Global Expansion: I’ve seen too many companies go at it the hard way. They decide they’re going to expand globally and then try to go it alone. They don’t start by trying to find out what they don’t know. They don’t look at how other companies succeeded and failed. You can save yourself a lot of agony if you learn from the experience of others.

IKEA is an excellent example of a rocky start to expansion. When IKEA first entered the United States in 1986, people loved the design of the furniture but felt it was too tiny for American living spaces. IKEA’s (literally) one-size-fits-all approach, which works well throughout Europe, needed to be adapted in the US market, which wasn’t as easy as it might sound.

IKEA redesigned the furniture, but then it also had to reimagine the warehouses where the furniture would be stored and the retail spaces where it would be sold. Everything had to get bigger.

IKEA made a mistake many companies make: It thought that what worked in one country or culture would translate to another one easily.

Executives must start by asking and answering two vital questions as they form their expansion plans:

  1. What kinds of markets make sense for us?

What are the characteristics of markets where we’re more likely to be successful? Further in, I’ll give you a list of things to consider, but the fundamental question will stay the same. Analyze your company, with your strengths and weaknesses and experience. Consider your strategy. Then look for markets where you’re more likely to succeed.

  1. What’s a reasonable level of risk and reward for us?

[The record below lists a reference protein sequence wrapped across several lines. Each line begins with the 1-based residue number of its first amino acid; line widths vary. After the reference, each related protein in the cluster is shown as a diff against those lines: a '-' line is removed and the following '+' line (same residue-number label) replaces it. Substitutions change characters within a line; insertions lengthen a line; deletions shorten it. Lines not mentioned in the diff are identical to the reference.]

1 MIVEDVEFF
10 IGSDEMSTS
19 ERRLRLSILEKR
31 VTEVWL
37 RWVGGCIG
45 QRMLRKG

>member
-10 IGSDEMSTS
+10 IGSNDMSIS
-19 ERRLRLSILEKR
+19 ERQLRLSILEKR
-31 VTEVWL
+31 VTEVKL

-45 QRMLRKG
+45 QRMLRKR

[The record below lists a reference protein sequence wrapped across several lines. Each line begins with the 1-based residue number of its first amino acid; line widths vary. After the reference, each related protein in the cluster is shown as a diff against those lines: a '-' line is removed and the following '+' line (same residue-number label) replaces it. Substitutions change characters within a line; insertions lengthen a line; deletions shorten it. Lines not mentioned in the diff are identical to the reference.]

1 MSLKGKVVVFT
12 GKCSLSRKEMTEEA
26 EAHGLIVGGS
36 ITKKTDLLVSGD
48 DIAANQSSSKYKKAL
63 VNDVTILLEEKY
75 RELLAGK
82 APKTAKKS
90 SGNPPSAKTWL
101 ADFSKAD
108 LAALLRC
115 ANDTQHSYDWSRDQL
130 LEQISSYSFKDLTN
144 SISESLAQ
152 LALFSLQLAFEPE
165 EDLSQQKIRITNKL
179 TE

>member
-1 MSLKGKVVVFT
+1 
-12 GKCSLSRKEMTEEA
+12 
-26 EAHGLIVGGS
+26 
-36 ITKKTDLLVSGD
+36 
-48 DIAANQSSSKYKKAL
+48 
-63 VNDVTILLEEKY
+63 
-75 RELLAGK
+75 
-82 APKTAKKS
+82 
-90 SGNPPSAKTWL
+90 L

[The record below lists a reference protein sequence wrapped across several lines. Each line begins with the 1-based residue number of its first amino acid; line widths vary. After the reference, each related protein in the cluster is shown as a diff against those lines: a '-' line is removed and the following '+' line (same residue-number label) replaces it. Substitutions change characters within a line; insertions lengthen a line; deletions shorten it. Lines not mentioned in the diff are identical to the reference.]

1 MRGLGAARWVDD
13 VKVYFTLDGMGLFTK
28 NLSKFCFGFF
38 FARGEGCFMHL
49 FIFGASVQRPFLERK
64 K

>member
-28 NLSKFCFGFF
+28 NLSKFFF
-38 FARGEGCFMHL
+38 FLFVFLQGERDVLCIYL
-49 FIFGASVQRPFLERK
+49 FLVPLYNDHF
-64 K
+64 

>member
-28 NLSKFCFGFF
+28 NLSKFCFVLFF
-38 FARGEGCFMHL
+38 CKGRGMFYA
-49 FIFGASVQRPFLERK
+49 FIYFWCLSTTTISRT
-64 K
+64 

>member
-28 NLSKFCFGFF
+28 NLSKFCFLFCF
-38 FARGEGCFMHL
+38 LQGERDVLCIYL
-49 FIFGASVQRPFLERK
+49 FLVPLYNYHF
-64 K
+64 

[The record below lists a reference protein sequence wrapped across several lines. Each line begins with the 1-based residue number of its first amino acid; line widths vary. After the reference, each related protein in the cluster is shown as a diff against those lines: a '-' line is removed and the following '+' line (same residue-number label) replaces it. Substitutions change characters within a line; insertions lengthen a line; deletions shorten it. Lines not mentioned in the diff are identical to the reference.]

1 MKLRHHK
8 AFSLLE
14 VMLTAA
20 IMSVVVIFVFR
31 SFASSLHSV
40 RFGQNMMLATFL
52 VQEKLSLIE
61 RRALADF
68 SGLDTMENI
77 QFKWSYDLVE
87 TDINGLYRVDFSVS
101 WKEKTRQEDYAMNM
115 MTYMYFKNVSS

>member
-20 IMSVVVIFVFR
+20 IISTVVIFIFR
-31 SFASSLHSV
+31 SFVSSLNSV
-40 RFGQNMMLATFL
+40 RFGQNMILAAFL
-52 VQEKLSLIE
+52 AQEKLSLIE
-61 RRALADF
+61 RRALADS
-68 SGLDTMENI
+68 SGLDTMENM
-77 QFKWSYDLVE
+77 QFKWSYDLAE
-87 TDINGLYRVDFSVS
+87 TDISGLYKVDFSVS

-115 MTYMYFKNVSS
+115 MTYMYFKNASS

Companies have different tolerances for risk. They have different expectations of reasonable Return On Investment (ROI). And remember that for most global expansions you should expect ROI to increase as you do businesses successfully in a new country.

Here are a few of the hottest markets to consider in 2018:

Malaysia

Singapore is still a booming market, but its less well-known neighbor, Malaysia, has been named the number one place to invest by US News Report. Real estate opportunities abound, and there is well-educated, multi-lingual, workforce. Additionally, the government is foreign investment-friendly creating incentives and eliminating barriers to doing business there.

The Czech Republic

$125 billion has been invested in the Czech Republic over the last 20 years. The government offers training and job-creation grants, and the workforce is young, dynamic, and multilingual. Many tech companies are expanding there, too.

Sub-Saharan Africa

If you’re looking for moon-shot growth potential — and have a huge appetite for risk — then an attractive area might be the countries in sub-Saharan Africa. Sub-Saharan Africa is abundantly rich in commodities such as oil, natural gas, copper, iron ore, and gold. Governments are becoming more stable. And, the area has the youngest workforce in the world.

More Traditional Markets

Many companies are still expanding to cities in what we consider traditional markets: Ireland, Denmark, and Canada. These are markets are “easy” in that they hold more available and modern infrastructure, and there are large, hungry talent pools.

And, of course, there is the United States, which is still the world’s largest economy. In my book, Market Entry in the US: Why European Companies Fail and How You Can Succeed, my co-author, Ralf Drews, and I connect the buying psychology driven by American beliefs and values with a company’s go-to-market strategy. Remember: The cultural values of a particular country and region have a profound impact on the business environment.

As you consider global expansion for your organization, bear in mind: The “hot” market of today won’t stay that way forever. You have to decide if the market is right for you. You should analyze several critical issues for every market you consider.